The spring of 2023 sees an excellent apparition of Venus in the western sky (eastern elongation of Venus), with the planet high in a late afternoon or dusk sky. I have a campaign currently to image Venus in infra-red and ultra-violet as frequently as possible, to study the changing cloud features. These are shown with greatest contrast in UV, but UV images are usually quite blurred due to atmospheric seeing and the properties of a Schmidt Cassegrain telescope. IR images are sharper, and sometimes show some low-contrast cloud features deeper in the atmosphere than the UV features.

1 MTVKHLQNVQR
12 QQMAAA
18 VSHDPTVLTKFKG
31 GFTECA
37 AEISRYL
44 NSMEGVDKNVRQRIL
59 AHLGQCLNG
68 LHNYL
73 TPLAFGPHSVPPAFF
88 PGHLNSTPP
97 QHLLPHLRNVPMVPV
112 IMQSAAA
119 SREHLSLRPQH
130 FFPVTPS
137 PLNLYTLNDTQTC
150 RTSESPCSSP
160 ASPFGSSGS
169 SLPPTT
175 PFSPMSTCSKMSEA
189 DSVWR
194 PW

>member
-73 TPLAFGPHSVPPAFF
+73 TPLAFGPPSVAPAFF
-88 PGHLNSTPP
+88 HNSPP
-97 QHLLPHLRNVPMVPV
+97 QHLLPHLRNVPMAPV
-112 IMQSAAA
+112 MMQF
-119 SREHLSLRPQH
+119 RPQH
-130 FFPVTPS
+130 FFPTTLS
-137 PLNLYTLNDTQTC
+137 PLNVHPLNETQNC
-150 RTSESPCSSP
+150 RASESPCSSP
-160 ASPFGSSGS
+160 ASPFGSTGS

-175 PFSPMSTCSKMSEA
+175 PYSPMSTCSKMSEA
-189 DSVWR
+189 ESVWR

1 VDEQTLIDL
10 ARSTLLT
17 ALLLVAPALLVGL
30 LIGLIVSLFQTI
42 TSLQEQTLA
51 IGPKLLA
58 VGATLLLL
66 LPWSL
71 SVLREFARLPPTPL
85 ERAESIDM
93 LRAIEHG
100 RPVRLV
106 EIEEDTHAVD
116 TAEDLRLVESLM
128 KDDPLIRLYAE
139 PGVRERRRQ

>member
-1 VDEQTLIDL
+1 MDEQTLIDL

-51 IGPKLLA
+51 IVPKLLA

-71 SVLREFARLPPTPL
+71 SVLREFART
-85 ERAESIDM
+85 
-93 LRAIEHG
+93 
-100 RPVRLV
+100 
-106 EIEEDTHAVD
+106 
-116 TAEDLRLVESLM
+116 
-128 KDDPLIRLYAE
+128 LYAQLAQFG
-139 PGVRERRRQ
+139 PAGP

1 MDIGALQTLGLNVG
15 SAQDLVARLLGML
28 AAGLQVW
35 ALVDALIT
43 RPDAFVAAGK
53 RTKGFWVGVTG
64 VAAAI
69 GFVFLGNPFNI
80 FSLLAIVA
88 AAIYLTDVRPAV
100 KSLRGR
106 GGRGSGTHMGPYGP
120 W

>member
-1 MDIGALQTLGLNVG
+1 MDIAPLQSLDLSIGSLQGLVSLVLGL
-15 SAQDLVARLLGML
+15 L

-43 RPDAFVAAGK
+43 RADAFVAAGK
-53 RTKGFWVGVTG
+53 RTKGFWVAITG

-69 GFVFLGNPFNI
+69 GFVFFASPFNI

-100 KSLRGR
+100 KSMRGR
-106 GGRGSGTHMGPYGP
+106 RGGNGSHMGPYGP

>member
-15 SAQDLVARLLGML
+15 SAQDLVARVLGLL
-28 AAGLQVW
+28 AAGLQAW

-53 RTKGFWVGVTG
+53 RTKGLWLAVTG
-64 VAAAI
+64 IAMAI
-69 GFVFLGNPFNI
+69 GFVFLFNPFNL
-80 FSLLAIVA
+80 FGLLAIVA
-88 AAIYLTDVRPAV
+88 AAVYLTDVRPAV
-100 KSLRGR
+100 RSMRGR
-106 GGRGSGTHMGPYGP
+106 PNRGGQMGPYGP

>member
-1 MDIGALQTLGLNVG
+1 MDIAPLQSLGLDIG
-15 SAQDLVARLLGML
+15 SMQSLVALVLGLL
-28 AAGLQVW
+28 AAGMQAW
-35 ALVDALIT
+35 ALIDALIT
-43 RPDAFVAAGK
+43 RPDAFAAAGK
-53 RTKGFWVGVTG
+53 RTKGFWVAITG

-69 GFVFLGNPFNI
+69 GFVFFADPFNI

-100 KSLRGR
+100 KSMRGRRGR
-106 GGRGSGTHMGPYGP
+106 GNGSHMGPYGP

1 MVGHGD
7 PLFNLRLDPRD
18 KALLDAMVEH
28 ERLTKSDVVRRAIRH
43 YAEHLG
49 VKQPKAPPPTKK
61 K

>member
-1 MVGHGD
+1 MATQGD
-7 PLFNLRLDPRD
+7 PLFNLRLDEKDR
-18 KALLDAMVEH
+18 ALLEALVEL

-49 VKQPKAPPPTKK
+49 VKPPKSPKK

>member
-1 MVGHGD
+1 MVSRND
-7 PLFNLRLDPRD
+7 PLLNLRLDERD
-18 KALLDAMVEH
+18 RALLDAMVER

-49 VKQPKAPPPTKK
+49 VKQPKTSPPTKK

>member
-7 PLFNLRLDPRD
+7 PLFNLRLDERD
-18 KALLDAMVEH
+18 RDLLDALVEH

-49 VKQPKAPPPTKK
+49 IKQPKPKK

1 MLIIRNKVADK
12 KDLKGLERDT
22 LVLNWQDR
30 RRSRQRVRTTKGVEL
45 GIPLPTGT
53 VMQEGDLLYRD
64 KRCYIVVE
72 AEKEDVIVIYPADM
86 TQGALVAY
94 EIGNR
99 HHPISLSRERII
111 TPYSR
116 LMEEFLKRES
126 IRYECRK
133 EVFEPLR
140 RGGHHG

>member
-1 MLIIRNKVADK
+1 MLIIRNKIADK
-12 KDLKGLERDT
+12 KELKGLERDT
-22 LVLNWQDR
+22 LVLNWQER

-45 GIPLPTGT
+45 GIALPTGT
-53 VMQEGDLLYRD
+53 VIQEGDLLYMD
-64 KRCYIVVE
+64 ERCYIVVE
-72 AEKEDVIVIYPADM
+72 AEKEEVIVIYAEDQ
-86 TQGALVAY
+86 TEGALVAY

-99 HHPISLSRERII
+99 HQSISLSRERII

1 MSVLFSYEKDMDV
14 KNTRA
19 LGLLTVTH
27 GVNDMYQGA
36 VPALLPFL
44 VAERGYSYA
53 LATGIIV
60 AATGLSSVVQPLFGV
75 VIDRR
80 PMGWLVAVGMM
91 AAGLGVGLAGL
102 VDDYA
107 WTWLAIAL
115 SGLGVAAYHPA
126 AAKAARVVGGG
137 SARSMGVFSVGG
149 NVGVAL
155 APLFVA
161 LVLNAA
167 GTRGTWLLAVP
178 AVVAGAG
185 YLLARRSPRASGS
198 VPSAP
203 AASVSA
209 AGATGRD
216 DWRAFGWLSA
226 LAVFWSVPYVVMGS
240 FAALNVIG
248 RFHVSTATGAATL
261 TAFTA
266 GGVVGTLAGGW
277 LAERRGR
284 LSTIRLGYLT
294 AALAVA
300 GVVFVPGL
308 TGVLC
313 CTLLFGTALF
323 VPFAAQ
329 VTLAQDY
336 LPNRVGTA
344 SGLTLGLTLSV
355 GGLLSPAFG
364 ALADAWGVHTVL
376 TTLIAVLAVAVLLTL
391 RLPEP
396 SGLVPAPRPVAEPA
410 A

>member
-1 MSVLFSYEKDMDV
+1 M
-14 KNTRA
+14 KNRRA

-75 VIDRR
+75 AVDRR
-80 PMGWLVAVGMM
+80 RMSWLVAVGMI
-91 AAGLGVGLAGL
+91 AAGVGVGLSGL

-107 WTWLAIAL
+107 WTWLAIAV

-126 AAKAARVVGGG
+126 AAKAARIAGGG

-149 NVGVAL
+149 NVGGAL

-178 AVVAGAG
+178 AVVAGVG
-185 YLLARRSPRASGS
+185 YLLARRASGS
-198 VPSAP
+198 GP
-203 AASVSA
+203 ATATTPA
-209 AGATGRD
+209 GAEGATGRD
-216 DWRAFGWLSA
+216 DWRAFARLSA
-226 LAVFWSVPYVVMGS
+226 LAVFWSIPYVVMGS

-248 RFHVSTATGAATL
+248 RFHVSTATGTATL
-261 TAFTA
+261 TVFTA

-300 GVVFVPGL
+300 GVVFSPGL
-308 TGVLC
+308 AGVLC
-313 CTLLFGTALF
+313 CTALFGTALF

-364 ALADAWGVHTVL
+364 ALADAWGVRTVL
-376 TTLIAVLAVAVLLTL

Where I have been able to image the planet on successive evenings I have grouped these sets together. The atmosphere rotates by 90º in 24 hours, so, as one would expect with the gibbous phase, the cloud features visible change completely from one evening to the next just through the rotation. The phase will reduce and the apparent diameter will increase over the coming months.